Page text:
Recent research disputes the conventional wisdom that “sanctions do not work.” It demonstrates that states may impose sanctions for purposes beyond seeking an immediate change in the behavior of targeted regimes. For example, democratic leaders often impose sanctions to satisfy their own domestic constituencies. However, we know little about how the consequences of sanctions shape whether or not citizens favor them. Building on insights from prior studies on the use and consequences of sanctions, we develop theoretical expectations regarding the aspects of sanctions that citizens might favor or disfavor. We use these to design and conduct a survey experiment to explore degrees of support for proposed sanctions. We find that on average, citizens support proposed sanctions that they expect will have a long-run impact on the behavior of the targeted state.
Economic crises generally lead to reductions in foreign aid. However, the widely held view that budgetary constraints caused by economic crises reduce aid is inaccurate because donor government outlays actually tend to increase. We develop an argument that aid cuts occur because voters place a lower priority on aid during economic downturns and politicians respond by cutting aid. Using data from Eurobarometer, we demonstrate that economic downturns lead to reduced public support for helping the poor abroad. These findings are robust across a large number of alternative specifications. Our findings have implications for how advocates may prevent aid reductions during economic recessions.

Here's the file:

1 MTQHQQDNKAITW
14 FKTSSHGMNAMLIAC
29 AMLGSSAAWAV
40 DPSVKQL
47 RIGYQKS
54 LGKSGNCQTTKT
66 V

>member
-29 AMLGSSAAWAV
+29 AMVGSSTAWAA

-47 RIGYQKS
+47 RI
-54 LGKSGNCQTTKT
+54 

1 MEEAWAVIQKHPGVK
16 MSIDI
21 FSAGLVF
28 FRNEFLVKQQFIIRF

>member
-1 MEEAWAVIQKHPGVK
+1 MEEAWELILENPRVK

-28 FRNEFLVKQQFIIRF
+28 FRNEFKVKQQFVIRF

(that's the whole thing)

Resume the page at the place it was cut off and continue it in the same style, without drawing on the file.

‘Threat and imposition of economic sanctions 1945–2005: Updating the TIES dataset’, Conflict Management and Peace Science, 31.5 (2014), 541-558,
DOI: 10.1177/0738894213520379, Repository URL: http://eprints.whiterose.ac.uk/126201/